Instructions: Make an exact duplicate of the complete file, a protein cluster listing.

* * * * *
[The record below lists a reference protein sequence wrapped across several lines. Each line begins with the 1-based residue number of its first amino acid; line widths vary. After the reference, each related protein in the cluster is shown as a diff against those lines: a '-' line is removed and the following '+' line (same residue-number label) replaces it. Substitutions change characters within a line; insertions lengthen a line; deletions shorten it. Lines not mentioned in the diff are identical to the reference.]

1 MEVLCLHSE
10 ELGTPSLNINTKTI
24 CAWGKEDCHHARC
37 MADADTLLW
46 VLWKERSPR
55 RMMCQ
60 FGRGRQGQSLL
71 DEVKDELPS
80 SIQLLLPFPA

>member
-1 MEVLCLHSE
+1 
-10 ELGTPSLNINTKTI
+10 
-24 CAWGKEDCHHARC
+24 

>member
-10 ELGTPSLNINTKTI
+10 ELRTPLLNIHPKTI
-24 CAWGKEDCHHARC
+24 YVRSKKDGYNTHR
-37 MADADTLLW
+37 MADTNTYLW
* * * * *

[The record below lists a reference protein sequence wrapped across several lines. Each line begins with the 1-based residue number of its first amino acid; line widths vary. After the reference, each related protein in the cluster is shown as a diff against those lines: a '-' line is removed and the following '+' line (same residue-number label) replaces it. Substitutions change characters within a line; insertions lengthen a line; deletions shorten it. Lines not mentioned in the diff are identical to the reference.]

1 MEVLCLHSE
10 ELGTPSLNINTKTI
24 CAWGKEDCHHARC
37 MADADTLLW
46 VLWKERSPR
55 RMMCQ
60 FGRGRQGQSLL
71 DEVKDELPS
80 SIQLLLPFPA

>member
-1 MEVLCLHSE
+1 
-10 ELGTPSLNINTKTI
+10 
-24 CAWGKEDCHHARC
+24 

>member
-10 ELGTPSLNINTKTI
+10 ELRTPLLNIHPKTI
-24 CAWGKEDCHHARC
+24 YVRSKKDGYNTHR
-37 MADADTLLW
+37 MADTNTYLW